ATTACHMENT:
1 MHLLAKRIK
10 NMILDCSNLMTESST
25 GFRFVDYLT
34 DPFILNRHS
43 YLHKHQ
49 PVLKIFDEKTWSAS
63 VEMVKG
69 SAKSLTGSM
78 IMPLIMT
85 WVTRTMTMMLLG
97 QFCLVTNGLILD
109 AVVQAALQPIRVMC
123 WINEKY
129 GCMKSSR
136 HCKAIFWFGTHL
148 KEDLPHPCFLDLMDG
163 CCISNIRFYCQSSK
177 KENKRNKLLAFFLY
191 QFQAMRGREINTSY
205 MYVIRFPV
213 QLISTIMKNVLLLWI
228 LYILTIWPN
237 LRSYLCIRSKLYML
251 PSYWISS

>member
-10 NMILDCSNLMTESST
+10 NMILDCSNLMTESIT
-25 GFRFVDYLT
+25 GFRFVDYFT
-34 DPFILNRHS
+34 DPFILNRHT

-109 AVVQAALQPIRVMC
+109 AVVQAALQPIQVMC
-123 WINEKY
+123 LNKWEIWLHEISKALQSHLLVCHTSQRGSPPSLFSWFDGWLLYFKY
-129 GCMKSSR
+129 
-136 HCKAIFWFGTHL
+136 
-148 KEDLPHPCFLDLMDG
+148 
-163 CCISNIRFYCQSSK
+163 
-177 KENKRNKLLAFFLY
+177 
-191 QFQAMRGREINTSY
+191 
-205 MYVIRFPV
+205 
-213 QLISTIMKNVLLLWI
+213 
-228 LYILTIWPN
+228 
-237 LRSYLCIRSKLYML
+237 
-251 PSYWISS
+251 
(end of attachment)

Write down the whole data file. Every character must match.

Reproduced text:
1 MHLLAKRIK
10 NMILDCSNLMTESST
25 GFRFVDYLT
34 DPFILNRHS
43 YLHKHQ
49 PVLKIFDEKTWSAS
63 VEMVKG
69 SAKSLTGSM
78 IMPLIMT
85 WVTRTMTMMLLG
97 QFCLVTNGLILD
109 AVVQAALQPIRVMC
123 WINEKY
129 GCMKSSR
136 HCKAIFWFGTHL
148 KEDLPHPCFLDLMDG
163 CCISNIRFYCQSSK
177 KENKRNKLLAFFLY
191 QFQAMRGREINTSY
205 MYVIRFPV
213 QLISTIMKNVLLLWI
228 LYILTIWPN
237 LRSYLCIRSKLYML
251 PSYWISS

>member
-10 NMILDCSNLMTESST
+10 NMILDCSNLMTESIT
-25 GFRFVDYLT
+25 GFRFVDYFT
-34 DPFILNRHS
+34 DPFILNRHT

-109 AVVQAALQPIRVMC
+109 AVVQAALQPIQVMC
-123 WINEKY
+123 LNKWEIWLHEISKALQSHLLVCHTSQRGSPPSLFSWFDGWLLYFKY
-129 GCMKSSR
+129 
-136 HCKAIFWFGTHL
+136 
-148 KEDLPHPCFLDLMDG
+148 
-163 CCISNIRFYCQSSK
+163 
-177 KENKRNKLLAFFLY
+177 
-191 QFQAMRGREINTSY
+191 
-205 MYVIRFPV
+205 
-213 QLISTIMKNVLLLWI
+213 
-228 LYILTIWPN
+228 
-237 LRSYLCIRSKLYML
+237 
-251 PSYWISS
+251 